Happy Ending Stories for The Holidays Part II

By: Conrad Neuf , Contributing Writer
In: Old Houses, Old House Musings, In The News, Old House History

I am continuing from where I left off at my last posting with a few more old house stories. These are all stories I came across this week, and they all have happy endings.

The first is about an old house that Booker T. Washington spent time in during the last years of his life. The old house is located on the Long Island Sound, and Booker T. Washington spent several of his summers there just prior to his death. The home was built in 1900, and Mr. Washington purchased in in 1911. The home was used as a summer residence for his family until he passed away in 1915.

The present owners of the property submitted a request to the Town of Huntington, NY to have the house’s historic designation removed so that they could demolish the home, and build another in its place. They submitted the request in June of this year, and enough people came forward voicing their objections that the owners rescinded their request in August. This historic old house will remain on Long Island Sound just as it has since 1900.

The next story is an excellent example of how an old house can be made a part of the future, rather than being considered a hindrance to progress. This old house dates from the 1880’s, and is considered to be a part of the history of Medway, Massachusetts. As so often happens, a developer purchased the property with the intention of demolishing the old house, and building on the lot. Perhaps the developer came to their senses, and realized that it would be a historic loss if they sought to have the house removed. Or, and maybe I am too cynical, they realized their overall plans had a better chance of being approved if they found a way to include the old house in the development. Whichever the case, the end of the story is happy, the old house will be saved, and will be used as offices.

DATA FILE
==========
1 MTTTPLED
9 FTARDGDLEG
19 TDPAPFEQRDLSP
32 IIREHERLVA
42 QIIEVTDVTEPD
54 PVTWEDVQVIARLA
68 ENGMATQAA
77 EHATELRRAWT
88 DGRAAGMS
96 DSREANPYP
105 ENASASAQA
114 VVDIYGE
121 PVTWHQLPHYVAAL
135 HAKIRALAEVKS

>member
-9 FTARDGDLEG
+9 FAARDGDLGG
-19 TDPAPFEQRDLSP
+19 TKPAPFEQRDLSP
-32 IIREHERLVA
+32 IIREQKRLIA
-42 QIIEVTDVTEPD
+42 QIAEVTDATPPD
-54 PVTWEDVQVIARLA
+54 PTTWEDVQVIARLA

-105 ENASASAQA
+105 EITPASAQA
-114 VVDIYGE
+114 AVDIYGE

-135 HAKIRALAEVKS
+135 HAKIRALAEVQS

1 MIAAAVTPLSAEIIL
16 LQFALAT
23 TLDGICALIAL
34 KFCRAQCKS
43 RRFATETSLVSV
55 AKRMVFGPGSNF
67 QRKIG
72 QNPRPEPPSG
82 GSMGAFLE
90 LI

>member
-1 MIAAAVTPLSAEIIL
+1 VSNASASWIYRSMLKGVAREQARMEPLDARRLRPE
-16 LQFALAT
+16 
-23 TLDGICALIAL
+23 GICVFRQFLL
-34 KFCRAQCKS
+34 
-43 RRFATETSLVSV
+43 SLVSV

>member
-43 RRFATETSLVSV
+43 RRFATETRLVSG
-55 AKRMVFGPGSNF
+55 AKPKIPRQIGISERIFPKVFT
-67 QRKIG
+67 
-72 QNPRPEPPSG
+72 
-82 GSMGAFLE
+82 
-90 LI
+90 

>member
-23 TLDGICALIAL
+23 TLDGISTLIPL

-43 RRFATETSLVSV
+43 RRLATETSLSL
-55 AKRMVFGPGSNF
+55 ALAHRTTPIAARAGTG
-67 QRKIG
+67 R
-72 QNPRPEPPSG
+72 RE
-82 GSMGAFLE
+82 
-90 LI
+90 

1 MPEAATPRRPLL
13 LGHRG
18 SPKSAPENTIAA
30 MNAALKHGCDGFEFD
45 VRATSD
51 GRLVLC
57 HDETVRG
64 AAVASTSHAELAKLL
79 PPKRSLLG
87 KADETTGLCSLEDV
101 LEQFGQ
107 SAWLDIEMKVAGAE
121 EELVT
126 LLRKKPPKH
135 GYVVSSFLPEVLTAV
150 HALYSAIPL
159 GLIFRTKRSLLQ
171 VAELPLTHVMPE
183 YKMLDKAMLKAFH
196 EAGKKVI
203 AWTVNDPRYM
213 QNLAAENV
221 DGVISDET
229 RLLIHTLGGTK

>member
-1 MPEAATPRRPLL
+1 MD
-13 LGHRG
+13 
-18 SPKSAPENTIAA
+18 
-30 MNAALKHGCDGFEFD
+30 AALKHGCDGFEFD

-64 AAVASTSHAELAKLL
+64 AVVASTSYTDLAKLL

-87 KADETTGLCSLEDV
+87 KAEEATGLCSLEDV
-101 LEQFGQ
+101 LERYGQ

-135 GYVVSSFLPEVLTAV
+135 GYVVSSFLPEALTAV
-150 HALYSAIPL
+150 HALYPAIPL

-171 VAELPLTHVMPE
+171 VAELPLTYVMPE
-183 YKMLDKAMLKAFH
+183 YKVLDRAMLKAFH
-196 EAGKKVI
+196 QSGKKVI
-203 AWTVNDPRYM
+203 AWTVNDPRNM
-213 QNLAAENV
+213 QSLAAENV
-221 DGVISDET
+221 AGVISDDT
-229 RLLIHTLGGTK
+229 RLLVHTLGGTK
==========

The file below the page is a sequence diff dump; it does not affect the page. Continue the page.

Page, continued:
The last story I found fascinating, and an example of what can be done if you have the resources. It isn’t a recent story like the first two, this story happened last year, but I still found it interesting. The National Park Service moved Alexander Hamilton’s old house to a new location, so that it is more accessible to the public, and not in danger from the development around it. The old house was completed in 1802, and Alexander Hamilton lived in it until 1804, when he was killed in the famous duel with Aaron Burr.